which is now our family home and home to the
Royalist English Toy Spaniels,
has a rich history....
George P. Tweed House
W. Perkins, Chicago, Architect
Frederick W. Perkins emphasized the fresh and gentle side of the Renaissance in his Duluth work. This home, built originally for Captain Marcus L. Fay, a wealthy mining man, is his best. Shortly thereafter the home was owned by George P. Tweed, a Duluth banker and mining financier whose private art collection is the core of the University of Minnesota, Duluth’s gallery. The Tweed home, now the residence of the Van Patten Family and Royalist English Toy Spaniels, possesses all of the grace and none of the crass litter that so frequently choked up the copies done by architects of the neo-Renaissance. The home’s setting among lots of tall pine trees is choice big city urbanity.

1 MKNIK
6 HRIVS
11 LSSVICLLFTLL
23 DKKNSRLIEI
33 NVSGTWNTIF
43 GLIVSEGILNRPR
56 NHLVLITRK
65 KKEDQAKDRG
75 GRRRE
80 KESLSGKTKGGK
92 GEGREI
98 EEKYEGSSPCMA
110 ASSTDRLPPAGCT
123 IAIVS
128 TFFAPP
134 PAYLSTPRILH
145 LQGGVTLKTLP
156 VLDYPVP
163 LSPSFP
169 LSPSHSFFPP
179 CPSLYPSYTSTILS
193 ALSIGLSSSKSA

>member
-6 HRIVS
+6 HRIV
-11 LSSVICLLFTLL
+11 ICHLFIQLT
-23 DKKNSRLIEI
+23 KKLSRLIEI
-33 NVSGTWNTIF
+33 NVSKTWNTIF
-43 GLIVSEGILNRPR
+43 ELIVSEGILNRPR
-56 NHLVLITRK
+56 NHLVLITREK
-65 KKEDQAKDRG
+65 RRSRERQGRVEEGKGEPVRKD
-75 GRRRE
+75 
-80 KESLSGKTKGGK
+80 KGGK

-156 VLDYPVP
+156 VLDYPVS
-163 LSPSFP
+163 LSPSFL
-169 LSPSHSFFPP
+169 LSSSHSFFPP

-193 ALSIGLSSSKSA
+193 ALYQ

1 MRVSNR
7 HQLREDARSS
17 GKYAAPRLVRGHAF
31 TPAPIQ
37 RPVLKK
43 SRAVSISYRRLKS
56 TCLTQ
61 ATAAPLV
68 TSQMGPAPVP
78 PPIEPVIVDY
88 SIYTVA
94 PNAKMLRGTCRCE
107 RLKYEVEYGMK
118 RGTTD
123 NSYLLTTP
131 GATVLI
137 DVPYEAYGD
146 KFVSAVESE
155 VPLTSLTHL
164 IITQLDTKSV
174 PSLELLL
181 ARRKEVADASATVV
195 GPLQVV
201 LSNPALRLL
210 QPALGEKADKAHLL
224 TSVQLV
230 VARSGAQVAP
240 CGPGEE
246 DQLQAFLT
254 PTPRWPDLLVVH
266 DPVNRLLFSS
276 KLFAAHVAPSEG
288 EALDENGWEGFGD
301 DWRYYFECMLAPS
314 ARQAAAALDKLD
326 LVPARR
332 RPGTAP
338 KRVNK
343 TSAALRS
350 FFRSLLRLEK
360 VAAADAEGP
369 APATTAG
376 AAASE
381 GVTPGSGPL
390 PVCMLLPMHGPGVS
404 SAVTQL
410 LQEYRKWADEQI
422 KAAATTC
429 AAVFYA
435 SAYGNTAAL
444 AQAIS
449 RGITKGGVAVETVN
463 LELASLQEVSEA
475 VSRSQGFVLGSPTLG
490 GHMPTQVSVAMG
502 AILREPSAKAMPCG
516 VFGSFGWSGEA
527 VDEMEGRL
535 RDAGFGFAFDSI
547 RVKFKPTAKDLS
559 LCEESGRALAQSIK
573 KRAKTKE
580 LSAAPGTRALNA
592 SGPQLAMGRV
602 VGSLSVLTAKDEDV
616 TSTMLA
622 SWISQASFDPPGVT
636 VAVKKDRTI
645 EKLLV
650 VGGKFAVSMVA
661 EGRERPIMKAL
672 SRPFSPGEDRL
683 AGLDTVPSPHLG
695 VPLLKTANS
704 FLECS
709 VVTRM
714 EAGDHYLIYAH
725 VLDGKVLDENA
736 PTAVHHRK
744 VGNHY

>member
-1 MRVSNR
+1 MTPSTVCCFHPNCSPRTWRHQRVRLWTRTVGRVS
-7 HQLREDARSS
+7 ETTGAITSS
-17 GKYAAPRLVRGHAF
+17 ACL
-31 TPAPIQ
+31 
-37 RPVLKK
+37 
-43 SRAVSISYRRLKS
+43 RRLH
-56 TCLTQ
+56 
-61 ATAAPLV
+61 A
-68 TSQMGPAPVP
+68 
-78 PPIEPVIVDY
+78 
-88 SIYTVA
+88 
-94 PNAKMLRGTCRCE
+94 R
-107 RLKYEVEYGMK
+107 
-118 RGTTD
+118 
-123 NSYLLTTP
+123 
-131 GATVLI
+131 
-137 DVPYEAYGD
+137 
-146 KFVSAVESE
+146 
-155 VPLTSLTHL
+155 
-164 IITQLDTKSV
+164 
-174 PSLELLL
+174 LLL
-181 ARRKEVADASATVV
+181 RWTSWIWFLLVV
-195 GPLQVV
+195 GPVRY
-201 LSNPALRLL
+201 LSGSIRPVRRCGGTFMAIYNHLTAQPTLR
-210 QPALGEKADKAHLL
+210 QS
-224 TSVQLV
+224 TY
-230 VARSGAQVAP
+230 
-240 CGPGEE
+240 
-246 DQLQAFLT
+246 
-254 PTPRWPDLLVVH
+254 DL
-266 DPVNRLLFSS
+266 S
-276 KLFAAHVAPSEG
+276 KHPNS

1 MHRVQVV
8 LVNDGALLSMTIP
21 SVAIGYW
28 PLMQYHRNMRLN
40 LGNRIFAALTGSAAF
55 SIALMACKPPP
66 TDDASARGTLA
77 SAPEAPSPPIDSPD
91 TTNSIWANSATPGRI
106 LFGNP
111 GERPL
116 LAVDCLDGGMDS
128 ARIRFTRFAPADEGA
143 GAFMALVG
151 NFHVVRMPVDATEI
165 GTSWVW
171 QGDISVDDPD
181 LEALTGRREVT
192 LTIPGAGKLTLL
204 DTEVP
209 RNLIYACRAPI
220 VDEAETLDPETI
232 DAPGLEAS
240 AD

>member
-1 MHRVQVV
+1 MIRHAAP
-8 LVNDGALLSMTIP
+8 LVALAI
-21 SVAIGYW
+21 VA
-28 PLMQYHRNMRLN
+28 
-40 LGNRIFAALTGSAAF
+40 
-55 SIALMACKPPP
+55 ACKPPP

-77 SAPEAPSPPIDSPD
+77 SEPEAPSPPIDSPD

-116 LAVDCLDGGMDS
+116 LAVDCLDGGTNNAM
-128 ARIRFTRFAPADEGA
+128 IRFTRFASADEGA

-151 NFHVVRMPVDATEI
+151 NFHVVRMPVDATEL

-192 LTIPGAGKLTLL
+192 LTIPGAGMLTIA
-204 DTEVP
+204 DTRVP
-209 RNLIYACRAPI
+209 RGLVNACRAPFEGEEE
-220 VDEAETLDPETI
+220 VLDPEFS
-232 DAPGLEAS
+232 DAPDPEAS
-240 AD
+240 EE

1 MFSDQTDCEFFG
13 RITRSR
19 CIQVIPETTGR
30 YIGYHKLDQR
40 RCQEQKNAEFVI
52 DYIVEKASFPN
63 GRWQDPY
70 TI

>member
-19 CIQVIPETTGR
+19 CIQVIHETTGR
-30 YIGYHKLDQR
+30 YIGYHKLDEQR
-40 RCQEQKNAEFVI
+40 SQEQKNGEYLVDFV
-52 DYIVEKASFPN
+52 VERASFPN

Circular Leaded Glass Pattern of the Front Entry
This gracious Neo-Renaissance home was designed by Frederick W. Perkins of Chicago for Captain Marcus L. Fay in 1914 and built by local architect Francis Fitzgerald.
When the Fays moved several years later George P. Tweed, Duluth banker and mining financier, bought the home. The Tweed family lived there until 1950 when Mrs. Tweed donated the home to UMD for use as an art gallery. It served as the predecessor to the present Tweed Gallery until 1958, when it became the Provost’s Residence.
It is interesting to note that while the Tweeds lived there the main floor library was used as an art gallery. Mr. Tweed did the collecting and Mrs. Tweed was responsible for the hanging and lighting of the paintings as well as guiding tours through the gallery. The Tweed family lived on the 2nd and 3rd floors of the home.
|Entry Hall||2nd Floor Sitting Room|
|Master Bedroom||Ladies' Powder Room|
This lovely piece of architecture is now the home to
The Van Patten Family
Royalist English Toy Spaniels.
Thank you for visiting!